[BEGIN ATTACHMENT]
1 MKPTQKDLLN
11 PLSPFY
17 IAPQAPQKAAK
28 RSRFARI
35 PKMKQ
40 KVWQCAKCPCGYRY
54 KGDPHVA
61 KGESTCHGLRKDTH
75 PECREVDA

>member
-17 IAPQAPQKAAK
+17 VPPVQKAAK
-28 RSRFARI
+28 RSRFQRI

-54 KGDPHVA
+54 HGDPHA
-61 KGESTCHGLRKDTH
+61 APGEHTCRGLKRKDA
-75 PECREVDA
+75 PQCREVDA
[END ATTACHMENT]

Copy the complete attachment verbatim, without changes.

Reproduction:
1 MKPTQKDLLN
11 PLSPFY
17 IAPQAPQKAAK
28 RSRFARI
35 PKMKQ
40 KVWQCAKCPCGYRY
54 KGDPHVA
61 KGESTCHGLRKDTH
75 PECREVDA

>member
-17 IAPQAPQKAAK
+17 VPPVQKAAK
-28 RSRFARI
+28 RSRFQRI

-54 KGDPHVA
+54 HGDPHA
-61 KGESTCHGLRKDTH
+61 APGEHTCRGLKRKDA
-75 PECREVDA
+75 PQCREVDA